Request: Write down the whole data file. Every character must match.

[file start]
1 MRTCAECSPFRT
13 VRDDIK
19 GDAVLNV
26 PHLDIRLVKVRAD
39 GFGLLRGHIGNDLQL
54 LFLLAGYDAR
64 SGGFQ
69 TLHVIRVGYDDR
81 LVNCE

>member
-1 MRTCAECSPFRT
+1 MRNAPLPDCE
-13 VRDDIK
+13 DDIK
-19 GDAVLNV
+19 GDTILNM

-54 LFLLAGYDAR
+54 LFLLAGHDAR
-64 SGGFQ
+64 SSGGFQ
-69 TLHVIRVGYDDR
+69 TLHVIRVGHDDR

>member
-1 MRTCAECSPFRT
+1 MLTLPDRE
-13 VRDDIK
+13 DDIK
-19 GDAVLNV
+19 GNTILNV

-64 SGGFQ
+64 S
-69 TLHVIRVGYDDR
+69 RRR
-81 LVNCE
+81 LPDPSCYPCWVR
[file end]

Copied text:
1 MRTCAECSPFRT
13 VRDDIK
19 GDAVLNV
26 PHLDIRLVKVRAD
39 GFGLLRGHIGNDLQL
54 LFLLAGYDAR
64 SGGFQ
69 TLHVIRVGYDDR
81 LVNCE

>member
-1 MRTCAECSPFRT
+1 MRNAPLPDCE
-13 VRDDIK
+13 DDIK
-19 GDAVLNV
+19 GDTILNM

-54 LFLLAGYDAR
+54 LFLLAGHDAR
-64 SGGFQ
+64 SSGGFQ
-69 TLHVIRVGYDDR
+69 TLHVIRVGHDDR

>member
-1 MRTCAECSPFRT
+1 MLTLPDRE
-13 VRDDIK
+13 DDIK
-19 GDAVLNV
+19 GNTILNV

-64 SGGFQ
+64 S
-69 TLHVIRVGYDDR
+69 RRR
-81 LVNCE
+81 LPDPSCYPCWVR